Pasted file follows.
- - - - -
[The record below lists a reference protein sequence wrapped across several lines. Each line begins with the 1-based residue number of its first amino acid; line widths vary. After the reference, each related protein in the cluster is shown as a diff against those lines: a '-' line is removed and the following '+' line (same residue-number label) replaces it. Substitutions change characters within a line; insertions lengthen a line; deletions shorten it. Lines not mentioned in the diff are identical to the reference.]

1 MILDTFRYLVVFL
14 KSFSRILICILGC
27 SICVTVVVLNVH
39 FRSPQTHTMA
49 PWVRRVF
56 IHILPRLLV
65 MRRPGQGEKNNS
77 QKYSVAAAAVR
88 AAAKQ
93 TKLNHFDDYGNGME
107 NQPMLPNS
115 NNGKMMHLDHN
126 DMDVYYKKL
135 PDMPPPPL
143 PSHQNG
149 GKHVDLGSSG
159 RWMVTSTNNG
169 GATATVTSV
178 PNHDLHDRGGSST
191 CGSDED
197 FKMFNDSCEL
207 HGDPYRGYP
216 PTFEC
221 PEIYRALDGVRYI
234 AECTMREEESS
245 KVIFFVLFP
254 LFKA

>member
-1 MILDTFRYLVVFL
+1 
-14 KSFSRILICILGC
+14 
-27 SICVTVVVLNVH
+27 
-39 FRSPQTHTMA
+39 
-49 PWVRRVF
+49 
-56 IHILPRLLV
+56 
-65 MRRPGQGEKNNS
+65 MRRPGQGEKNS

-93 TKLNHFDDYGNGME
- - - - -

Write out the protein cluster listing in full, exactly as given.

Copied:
[The record below lists a reference protein sequence wrapped across several lines. Each line begins with the 1-based residue number of its first amino acid; line widths vary. After the reference, each related protein in the cluster is shown as a diff against those lines: a '-' line is removed and the following '+' line (same residue-number label) replaces it. Substitutions change characters within a line; insertions lengthen a line; deletions shorten it. Lines not mentioned in the diff are identical to the reference.]

1 MILDTFRYLVVFL
14 KSFSRILICILGC
27 SICVTVVVLNVH
39 FRSPQTHTMA
49 PWVRRVF
56 IHILPRLLV
65 MRRPGQGEKNNS
77 QKYSVAAAAVR
88 AAAKQ
93 TKLNHFDDYGNGME
107 NQPMLPNS
115 NNGKMMHLDHN
126 DMDVYYKKL
135 PDMPPPPL
143 PSHQNG
149 GKHVDLGSSG
159 RWMVTSTNNG
169 GATATVTSV
178 PNHDLHDRGGSST
191 CGSDED
197 FKMFNDSCEL
207 HGDPYRGYP
216 PTFEC
221 PEIYRALDGVRYI
234 AECTMREEESS
245 KVIFFVLFP
254 LFKA

>member
-1 MILDTFRYLVVFL
+1 
-14 KSFSRILICILGC
+14 
-27 SICVTVVVLNVH
+27 
-39 FRSPQTHTMA
+39 
-49 PWVRRVF
+49 
-56 IHILPRLLV
+56 
-65 MRRPGQGEKNNS
+65 MRRPGQGEKNS

-93 TKLNHFDDYGNGME